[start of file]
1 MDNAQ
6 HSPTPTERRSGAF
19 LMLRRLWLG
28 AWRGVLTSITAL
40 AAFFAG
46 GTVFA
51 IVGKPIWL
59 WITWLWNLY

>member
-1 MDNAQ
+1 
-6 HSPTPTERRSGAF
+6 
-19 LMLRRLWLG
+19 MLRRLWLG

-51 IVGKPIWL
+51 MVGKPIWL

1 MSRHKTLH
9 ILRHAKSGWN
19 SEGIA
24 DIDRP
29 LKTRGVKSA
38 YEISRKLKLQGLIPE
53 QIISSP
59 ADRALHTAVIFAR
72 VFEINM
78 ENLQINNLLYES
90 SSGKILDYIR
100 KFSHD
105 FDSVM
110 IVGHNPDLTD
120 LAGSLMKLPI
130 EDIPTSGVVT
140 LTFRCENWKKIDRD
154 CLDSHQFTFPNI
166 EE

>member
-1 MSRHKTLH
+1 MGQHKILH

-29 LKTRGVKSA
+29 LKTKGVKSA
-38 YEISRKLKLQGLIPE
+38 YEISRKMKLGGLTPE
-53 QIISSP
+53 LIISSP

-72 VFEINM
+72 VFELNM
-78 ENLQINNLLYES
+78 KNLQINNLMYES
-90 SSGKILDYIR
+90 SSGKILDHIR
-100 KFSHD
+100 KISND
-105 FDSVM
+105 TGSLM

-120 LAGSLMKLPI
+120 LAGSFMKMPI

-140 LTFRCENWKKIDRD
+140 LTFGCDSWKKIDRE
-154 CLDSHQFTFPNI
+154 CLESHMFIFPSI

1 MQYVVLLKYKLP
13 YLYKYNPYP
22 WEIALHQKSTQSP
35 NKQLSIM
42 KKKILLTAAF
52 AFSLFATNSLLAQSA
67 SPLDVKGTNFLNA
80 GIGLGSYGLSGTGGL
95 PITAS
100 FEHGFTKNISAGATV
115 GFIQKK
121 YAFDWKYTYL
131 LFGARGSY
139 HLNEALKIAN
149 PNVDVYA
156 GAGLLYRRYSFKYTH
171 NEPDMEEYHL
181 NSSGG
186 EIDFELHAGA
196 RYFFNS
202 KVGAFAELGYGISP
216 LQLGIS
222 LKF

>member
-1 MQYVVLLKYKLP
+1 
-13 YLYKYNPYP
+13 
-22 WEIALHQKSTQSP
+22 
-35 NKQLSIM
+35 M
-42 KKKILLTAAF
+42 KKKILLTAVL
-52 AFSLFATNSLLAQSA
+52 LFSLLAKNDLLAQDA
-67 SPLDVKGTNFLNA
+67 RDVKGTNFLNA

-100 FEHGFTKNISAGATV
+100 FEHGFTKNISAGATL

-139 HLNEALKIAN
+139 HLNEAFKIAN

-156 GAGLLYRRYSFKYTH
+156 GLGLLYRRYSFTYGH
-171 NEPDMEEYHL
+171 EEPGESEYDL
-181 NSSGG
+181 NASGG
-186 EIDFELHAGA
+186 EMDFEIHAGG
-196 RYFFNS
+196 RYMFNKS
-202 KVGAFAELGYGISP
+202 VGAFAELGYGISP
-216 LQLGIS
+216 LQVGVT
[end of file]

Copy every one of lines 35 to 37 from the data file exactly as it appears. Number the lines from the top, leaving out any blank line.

154 CLDSHQFTFPNI
166 EE

>member